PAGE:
Faith actors can serve as important partners to global and governmental initiatives to end violence against children. Faith-based organizations can have greater social capital than governments and NGOs, and are able to reach and influence the public more regularly and consistently. This page aims to provide examples and resources that speak to the importance and benefits of partnering with faith actors for the shared task of ending violence against children.
Some of the parents, when we meet them they will give testimonies, ‘I used to abuse my children a lot, not giving them food or this, but as soon as they asked us to pray more often…’, you will find the parents changed. The way they are abusing their children, or not giving them food. (UV, Practitioner serving multiple faith communities, Tanzania)
Example 1: National Advocacy Campaign Against Child Maltreatment
- Organization: Senegal Ministry of Family and Children, UNICEF, & prominent Islamic religious leaders & networks
- Timeline: 2017
- Project: The Senegal Ministry of Family and Children, with support from UNICEF and Islamic leaders, conducted a study to highlight language in the Qur’an and other Islamic texts which emphasized and supported the safety and protection of children.
- Results: As a result, there was agreement on the Qur’an’s emphasis on child protection and positive parenting, and these issues, along with discussions on the negative consequences of child exploitation and labor, were discussed on national radio and television during Ramadan. This synergy between local and international advocacy levels seemed to work effectively in raising awareness of what is possible for faith communities in the area of ending violence against children.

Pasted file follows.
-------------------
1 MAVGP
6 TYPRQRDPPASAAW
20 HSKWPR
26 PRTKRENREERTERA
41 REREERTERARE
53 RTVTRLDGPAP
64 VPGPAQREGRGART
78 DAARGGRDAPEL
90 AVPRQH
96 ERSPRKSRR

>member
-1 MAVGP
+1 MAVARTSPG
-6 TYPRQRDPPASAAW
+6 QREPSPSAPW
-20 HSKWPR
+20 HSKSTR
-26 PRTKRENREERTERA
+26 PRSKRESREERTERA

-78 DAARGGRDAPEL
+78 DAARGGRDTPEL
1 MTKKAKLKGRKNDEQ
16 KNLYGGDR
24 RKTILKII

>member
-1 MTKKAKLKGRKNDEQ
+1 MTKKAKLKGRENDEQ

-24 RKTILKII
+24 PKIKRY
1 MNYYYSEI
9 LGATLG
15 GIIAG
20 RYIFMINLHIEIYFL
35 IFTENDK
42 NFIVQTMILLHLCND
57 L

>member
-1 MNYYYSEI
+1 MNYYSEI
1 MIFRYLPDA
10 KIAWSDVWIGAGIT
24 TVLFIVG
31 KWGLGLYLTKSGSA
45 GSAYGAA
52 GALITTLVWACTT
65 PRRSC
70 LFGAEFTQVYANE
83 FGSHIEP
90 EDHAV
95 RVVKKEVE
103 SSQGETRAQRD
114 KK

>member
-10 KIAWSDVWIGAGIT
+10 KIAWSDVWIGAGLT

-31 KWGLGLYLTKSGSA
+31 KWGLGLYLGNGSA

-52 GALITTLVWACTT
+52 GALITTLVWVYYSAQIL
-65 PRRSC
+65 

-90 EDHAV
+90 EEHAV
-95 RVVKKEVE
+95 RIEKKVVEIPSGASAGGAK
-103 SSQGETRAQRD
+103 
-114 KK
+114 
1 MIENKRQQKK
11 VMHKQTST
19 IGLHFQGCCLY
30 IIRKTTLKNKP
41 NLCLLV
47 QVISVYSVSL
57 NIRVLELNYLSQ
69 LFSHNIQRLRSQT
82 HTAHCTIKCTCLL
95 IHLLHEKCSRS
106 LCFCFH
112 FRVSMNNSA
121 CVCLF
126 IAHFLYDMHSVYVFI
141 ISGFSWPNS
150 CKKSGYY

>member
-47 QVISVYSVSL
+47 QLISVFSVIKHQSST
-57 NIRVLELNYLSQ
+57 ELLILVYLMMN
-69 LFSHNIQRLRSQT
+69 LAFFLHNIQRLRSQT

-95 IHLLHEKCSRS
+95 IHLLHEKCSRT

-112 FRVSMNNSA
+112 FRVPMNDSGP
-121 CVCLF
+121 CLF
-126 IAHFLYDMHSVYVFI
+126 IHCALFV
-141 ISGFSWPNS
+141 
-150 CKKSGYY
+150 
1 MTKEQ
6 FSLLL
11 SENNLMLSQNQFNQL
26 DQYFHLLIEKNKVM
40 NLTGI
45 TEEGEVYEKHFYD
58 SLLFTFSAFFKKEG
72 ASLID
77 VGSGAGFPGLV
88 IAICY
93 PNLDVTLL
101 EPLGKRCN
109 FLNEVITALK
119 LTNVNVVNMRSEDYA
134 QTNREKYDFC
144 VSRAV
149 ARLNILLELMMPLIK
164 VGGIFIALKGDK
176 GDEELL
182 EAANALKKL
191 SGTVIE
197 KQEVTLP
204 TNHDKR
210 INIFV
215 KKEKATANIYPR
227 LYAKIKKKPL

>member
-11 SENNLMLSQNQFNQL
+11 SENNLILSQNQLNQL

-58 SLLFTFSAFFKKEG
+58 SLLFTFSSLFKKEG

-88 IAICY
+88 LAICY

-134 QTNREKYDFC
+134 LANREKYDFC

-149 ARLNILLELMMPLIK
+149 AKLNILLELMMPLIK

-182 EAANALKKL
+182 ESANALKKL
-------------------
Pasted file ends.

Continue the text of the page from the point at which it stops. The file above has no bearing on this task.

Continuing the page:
- Read more in the JLI’s Scoping Study (Rutledge, K. and Eyber, C. 2019, pg. 16), or find the full case study and UNICEF report here.
Example 2: Church Leaders in Nepal Intervening to Prevent Child Trafficking
- Organization: CarNet Nepal (a faith-inspired NGO that works with local communities and faith groups to prevent human trafficking)
- Project: After churches in the Bageshwori Village Development Committee in central Nepal learned that a number of children in their area had been reported missing, church leaders formed a Child Protection Vigilant Group to actively intervene and protect children from trafficking. With the support of CarNet Nepal, a partner agency of the international FBO Viva, the Child Protection Vigilant Group is able to collect data about vulnerable children and, where possible, support them by providing clothing so they can attend school.
- Read more in the JLI’s Scoping Study (Rutledge, K. and Eyber, C. 2019, pg. 18), or find the full UNICEF report here.
Example 3: UNICEF Panama and COEPA
- Organization: UNICEF Panama and COEPA
- The Project: UNICEF Panama and COEPA’s (the inter-religious council of Panama) partnership has brought together diverse denominations in Panama to advocate for ending violence against children. The core of the initiative is to see enhanced cooperation among these groups, supported by UNICEF engagement, and reinforced by increased youth participation and empowerment so that young people are less affected by domestic violence and child abuse.
- The Results: Studies show that young people in Panama particularly trust their religious leaders. Outreach within youth groups and at the Youth Assembly has been a primary way to reach adolescents with messages about child rights. The partnership between UNICEF and COEPA has increased faith-based activities focused on EVAC in Panama. Now that the youth are becoming more involved in the community, they have also started to become leaders in advocating for their own rights and encouraging nonviolence. One of the policies they are hoping to encourage leaders to work on is advocating for an integrated child protection system. (Stacy Nam, Dr. Olivia Wilkinson and Maya Casagrande 2019).
- Find the full FPCC case study here.
See Scoping Study’s next key message.